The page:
The Trolley Tracks Are Alive PART 1
Hello, dear, sweet readers. It’s story time. Yeah, I’m talking to both kid and adult WordPress goers.
Now that the Velva-pedia series has officially been canceled. Here is it’s replacement.
This story takes place a little over a year before the events in HECCTROSSIPY book 1 The Legend of the Land. Artheena and Mell May, the vervett sisters, and their grungol best friend, Audry, are all fourteen and innocently oblivious to the horrors that await them when they reach adulthood.
Artheena and Mell May broke into a sprint, halfway down their street. The jewel dappled, turtle-like shells on their backs glittered and gleamed in the light of the three moons, and their long hair trailed through the air behind them, like com-it tails. Picking up their pace to a speed faster than Earth’s cheetahs, the two vervetts’ nearly human forms became one glinting blur. The fragrant, invigorating spring night air whooshed past them, like a powerful storm wind as they continued building up their speed until they were a few steps away from their glowing teppid stone front walking path. Then like giant grasshoppers, they did a simultaneous high leap through the air. Higher than what would be possible for any human, well over the height of their house’s rooftop.
“I love Leeandro Paul!” Artheena shouted, whooping as she leaped through the air again and landed further up the walking path.
Mell May whooped with her, leaping and landing just a little ways ahead. “I’m Village 16 Mell May of South Section 40,346!” she jokingly shouted as she sprang through the air again.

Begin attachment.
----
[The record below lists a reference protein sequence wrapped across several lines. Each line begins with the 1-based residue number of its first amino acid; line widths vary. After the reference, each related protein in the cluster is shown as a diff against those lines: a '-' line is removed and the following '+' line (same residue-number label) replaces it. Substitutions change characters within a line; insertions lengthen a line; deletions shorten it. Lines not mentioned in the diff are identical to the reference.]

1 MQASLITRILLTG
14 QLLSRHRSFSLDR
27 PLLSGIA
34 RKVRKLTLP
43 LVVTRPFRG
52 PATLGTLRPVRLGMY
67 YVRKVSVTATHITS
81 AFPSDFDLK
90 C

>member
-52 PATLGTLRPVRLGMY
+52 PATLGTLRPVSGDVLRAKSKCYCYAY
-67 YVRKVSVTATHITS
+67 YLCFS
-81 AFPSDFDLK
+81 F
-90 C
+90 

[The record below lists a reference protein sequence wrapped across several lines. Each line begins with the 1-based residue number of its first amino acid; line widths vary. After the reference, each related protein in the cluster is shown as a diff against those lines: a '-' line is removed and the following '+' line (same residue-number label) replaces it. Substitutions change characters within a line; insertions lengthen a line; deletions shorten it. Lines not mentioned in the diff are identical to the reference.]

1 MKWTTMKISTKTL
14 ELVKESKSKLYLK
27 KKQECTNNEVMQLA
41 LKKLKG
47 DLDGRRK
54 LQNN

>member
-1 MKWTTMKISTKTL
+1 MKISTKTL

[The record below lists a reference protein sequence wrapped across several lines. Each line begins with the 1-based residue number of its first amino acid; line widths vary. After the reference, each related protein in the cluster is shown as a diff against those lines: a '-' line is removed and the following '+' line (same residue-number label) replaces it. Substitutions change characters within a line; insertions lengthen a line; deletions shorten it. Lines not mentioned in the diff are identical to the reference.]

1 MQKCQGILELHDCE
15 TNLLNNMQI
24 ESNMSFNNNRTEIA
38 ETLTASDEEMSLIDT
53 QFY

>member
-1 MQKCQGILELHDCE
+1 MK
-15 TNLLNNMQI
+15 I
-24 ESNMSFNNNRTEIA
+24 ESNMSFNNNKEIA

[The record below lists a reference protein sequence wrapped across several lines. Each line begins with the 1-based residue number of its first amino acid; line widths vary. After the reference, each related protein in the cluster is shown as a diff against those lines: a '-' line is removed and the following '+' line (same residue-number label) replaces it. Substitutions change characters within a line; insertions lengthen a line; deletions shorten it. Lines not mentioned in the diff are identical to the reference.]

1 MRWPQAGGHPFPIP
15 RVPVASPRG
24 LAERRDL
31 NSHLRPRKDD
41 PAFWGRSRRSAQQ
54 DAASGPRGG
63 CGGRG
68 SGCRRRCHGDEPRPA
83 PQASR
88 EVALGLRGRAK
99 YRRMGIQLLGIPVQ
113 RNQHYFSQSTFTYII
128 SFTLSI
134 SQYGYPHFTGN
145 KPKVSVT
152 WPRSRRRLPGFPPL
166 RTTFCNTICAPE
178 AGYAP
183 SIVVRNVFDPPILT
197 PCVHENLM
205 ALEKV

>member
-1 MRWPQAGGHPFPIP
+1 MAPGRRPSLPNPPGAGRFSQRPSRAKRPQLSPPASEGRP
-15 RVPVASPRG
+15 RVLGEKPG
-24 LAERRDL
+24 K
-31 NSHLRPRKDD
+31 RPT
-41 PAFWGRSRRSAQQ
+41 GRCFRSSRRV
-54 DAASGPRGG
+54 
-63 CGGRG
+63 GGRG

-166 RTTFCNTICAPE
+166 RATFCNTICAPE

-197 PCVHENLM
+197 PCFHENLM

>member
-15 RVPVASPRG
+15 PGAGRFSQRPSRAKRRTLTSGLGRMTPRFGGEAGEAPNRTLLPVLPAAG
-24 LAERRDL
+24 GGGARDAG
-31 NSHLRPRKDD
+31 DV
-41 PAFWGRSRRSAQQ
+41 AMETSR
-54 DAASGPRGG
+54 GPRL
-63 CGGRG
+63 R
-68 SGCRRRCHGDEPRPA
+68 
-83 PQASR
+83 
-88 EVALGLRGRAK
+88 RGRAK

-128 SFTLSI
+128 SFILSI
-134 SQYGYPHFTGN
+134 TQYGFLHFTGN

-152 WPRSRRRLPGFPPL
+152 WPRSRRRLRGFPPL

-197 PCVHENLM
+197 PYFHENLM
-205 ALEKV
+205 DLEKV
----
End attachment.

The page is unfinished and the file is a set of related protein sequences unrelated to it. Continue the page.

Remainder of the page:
“Whatever! Keep dreaming!” Artheena teased, catching up with her sister and grabbing the edge of her shell, pushing her back to the ground. Mell May landed with the agility of a cat. In a split moment, she was high into the air again, pushing Artheena to the ground in return. Artheena wasn’t so agile, landing on her shell with her limbs and rear end in the air, spinning like a break dancer. Her soiled shirt, which had been rolled up and tied tightly around her waist, limply flapped about like a lizard’s broken wing. Mell May went on ahead of her, leaping towards their house and singing the catchy chorus to the latest popular Leeandro Paul song.
The South Section 5,898 sisters always leap-raced each other home, after they came back from their favorite place to be—Village 3’s Music Club. It was a thing they started when they were little girls, yet old enough for their parents to decide that they could go to the music club by themselves. By now, they were fourteen, and leap-racing each other home was silly and childish, but it was tradition.
Artheena quickly caught up with Mell May, both sang in tandem as they made their final leap toward the front door. She caught the knob and flung the door open before her feet hit the walking path’s end.
They immediately stopped singing once they stepped inside the house. Their four-year-old kid brother, Willberry, was asleep in bed by this time of night.
Mom was in the sitting room, her shell turned toward the front door as she was busily bent over a row of small, slender wicker vases that she’d set along one of the couches. She wore a long nightshirt, and was washed up and ready for bed. The sweet, strawberry-like smell of her bathing herbs faintly emanated across the room. Using a tiny pair of scissors with blades as thin as needles, she carefully trimmed away any loose strands of wicker she had missed. These vases were her latest hand crafted wicker pieces, which the Guardians had scheduled her to deliver to the Home Decor & Housewarming Gift shop in the East Section, early the following morning. The vases were made of fine, straw-like wicker. They all had the same intricate leafy vine pattern made of died wicker sewn within Mom’s perfectly symmetrical weaving, but each pattern was a different color. These vases were for keeping paper flowers in, which was a traditional springtime household decoration all over Continent 15.